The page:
Irecently came across a small booklet in my bookshelves that I never knew I had. It is called ANIMAL ENERGIES and is written by Gary Buffalo Horn Manand Sherry Firedancer. It was originally published in 1992, by Dancing Otter Publishing in Lexington, Kentucky. Garry and Sherry have a holistic view of the world that regards all animals, fish and insects in this world as our brothers and sisters. Below, (in part), is a passage that describes and reflects upon one of 58 creatures with which we share our world.
"There are many species of Butterfly. All begin as caterpillars which feed on plants...until they gain enough mass to form a cocoon and transform. The emergent Butterfly feeds on flower nectar. Some butterflies such as the Swallowtail, live for only one month, enough time to find a mate. Others can live much longer. Some, such as the Monarch, migrate up to 3,000 miles. Butterfly represents balance. These air-dancers are themselves beautifully coloured and patterned. They feed on flowers, which they help pollinate, thereby further spreading their beauty. They represent the element of Air, quickly changing and ever moving, so gracefully. If Butterfly has come to you, it might be bringing a message that whatever you were thinking or doing when it appeared is balanced and harmonious for you. They are messengers of the moment. Once when I was contemplating a decision, a Butterfly relative landed on my hand for a brief second. The message came through clearly that the decision I was making was the right choice for me. Whenever an ecosystem is damaged, Butterfly is usually the first to leave. They are especially sensitive to the harmony of Earth Mother's ways. If Butterfly has come to you in a hurt, trapped or ill way, you are being told to stop disturbing the natural design of life and to flow with events in a more gentle, natural way".
ANIMAL ENERGIES is an easy, inspired and meaningful read, and is still in print and available today. Info can be sourced on-line.
The two signs, pictured above, have recently appeared on the north-west corner of Hwy. 9 and Dr. Kay Drive. The message on the sign in the lower photo suggests (make that declares) that the centre of Schomberg will occupy this retail development site. Says who? What about the even larger Brownsville Junction site on the south-west corner of the same intersection. What about those who feel that the Trisan community recreation centre, with its hockey rink, curling club, and fitness centre, is the centre of the communitiy universe? And, of course, what about Main Street, famous locally, plus far and wide. In fact, this presumption, may be the wake-up call for a commercially declining Main Street Schomberg to restore itself once more before the chance disappears forever. I'm not suggesting as ambitious an effort or imitation of the uber-chic or trendy main streets in Kleinburg or Unionville, but rather a tempered yet viable commercial and social marketplace with multi bonfide historic references and landmarks. Is it still possible? Maybe...here's hoping.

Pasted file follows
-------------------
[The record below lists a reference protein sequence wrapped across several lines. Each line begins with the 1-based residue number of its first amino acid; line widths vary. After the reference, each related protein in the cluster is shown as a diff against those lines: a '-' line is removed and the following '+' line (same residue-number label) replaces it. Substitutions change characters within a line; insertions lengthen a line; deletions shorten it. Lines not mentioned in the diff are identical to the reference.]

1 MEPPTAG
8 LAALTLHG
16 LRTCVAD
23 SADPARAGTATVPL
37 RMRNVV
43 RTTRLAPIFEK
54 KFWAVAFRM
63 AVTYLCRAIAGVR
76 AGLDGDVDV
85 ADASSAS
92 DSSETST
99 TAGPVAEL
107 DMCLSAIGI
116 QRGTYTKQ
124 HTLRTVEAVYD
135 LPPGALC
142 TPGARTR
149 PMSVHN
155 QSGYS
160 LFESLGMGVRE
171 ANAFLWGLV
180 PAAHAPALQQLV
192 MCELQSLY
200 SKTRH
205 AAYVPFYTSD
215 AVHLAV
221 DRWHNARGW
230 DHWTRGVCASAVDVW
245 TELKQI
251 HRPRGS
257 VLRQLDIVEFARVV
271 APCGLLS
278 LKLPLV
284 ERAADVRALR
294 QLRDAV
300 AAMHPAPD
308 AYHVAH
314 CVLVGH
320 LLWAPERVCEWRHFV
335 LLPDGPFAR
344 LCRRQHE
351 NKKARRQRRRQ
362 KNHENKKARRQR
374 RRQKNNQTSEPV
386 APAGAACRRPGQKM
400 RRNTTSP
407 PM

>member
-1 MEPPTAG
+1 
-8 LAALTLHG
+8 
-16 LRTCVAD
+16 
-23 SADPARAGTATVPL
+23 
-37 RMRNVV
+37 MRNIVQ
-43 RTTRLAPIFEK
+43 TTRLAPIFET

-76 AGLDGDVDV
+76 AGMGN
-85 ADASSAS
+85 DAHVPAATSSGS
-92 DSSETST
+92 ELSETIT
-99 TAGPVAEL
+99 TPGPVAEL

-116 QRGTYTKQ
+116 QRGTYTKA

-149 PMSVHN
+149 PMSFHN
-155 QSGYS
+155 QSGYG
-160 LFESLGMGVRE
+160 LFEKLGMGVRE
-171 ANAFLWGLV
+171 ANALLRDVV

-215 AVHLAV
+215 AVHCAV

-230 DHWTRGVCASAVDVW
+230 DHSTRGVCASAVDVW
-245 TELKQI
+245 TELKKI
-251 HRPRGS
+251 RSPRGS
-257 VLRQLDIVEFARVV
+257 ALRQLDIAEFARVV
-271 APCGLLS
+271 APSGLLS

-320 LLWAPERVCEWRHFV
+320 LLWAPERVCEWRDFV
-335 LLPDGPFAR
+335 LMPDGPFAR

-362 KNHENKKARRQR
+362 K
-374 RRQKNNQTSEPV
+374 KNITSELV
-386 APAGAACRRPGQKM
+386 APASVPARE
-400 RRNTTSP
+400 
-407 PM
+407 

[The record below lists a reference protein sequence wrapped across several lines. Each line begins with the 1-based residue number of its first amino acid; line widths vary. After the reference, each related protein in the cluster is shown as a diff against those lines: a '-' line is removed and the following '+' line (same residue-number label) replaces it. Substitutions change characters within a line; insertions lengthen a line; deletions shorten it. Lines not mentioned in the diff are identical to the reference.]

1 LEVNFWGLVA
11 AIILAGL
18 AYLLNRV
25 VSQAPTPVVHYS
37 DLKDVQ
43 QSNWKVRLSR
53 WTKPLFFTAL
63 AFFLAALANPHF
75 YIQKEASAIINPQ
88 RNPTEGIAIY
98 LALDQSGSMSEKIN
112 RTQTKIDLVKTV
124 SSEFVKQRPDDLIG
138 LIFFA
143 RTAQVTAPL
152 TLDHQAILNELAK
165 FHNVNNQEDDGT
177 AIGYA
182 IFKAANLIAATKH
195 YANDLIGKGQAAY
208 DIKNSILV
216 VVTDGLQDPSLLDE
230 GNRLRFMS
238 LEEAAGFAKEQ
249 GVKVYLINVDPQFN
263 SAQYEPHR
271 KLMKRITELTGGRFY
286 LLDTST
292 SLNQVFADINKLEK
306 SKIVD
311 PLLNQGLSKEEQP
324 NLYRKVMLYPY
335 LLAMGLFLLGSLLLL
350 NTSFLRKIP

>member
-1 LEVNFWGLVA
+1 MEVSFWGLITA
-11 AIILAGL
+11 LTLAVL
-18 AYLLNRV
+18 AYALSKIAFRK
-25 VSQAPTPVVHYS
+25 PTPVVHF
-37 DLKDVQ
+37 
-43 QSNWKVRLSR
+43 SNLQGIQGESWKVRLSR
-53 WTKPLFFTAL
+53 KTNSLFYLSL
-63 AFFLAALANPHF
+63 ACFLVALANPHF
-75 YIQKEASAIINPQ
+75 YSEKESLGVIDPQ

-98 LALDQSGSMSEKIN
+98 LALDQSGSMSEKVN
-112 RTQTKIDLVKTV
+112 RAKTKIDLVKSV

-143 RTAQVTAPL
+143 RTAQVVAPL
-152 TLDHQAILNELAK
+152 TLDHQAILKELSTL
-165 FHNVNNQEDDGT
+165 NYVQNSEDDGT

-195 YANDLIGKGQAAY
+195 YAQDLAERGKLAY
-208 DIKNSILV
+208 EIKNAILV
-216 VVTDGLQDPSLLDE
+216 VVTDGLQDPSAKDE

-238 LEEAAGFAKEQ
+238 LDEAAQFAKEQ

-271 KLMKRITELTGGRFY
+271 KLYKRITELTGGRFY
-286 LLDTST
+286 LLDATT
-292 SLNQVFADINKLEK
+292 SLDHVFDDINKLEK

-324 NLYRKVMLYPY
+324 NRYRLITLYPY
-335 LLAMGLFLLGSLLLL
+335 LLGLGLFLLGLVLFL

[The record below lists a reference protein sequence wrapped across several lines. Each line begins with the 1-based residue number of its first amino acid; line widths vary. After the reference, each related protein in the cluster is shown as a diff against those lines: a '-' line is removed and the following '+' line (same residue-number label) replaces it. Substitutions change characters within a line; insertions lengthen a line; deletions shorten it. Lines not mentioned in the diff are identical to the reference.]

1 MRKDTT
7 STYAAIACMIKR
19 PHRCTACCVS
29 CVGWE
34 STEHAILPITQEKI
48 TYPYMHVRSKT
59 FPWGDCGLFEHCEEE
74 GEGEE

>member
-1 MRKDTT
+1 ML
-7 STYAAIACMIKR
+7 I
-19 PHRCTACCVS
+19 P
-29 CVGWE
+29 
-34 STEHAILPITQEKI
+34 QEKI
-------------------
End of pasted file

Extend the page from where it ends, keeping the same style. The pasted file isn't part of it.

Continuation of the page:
The east silo of the massive Marylake barn has had its conical roof partially collapse in on itself. The west silo is probably not far behind in this sad and unfortunate demise of a King Township landmark. We all are left to wonder about its ultimate fate. Meanwhile, Marylake is still blessed by its lush setting of forests and fields surrounding the lake itself. Pictured above (right) is a table full of glassware, left over after a garage sale two weeks ago at the barn.
At left, the unmistakable Marylake Shrine bell tower, steeple and cross. Please comment if you wish. Barry Wallace
The opening of the new McDonald's in Schomberg is imminent. A sign in the window says: Grand Opening in 5 Days!The question is 5 days from when? These pictures were taken yesterday, on Sunday. Does that means it opens this coming Friday? Whatever....come next weekend you'll probably be having your coffee here, at last. Cheers.
Pictured above is a new billboard at the King campus of Seneca College, on Dufferin Street. Right behind this sign, earth-movers are already preparing the site for a new 200,000 sq. ft. building, to be called Magna Hall, that will feature 25 new classrooms, computer labs, health-care specialty labs, a library, learning commons and student study space. There will also be a new student area with multi-purpose athletic and recreation space, gymnasium, fitness centre, plus informal study areas and event spaces. Total cost is predicted to be $104 million, of which $59 million will be provided by the provincial government, $3 million from Magna International, and $20 million from a Seneca College fund-raising campaign, which is already underway. Completion is expected in 2018 and will accommodate an additional 1,500 students, bringing the total student enrollment to 5,000.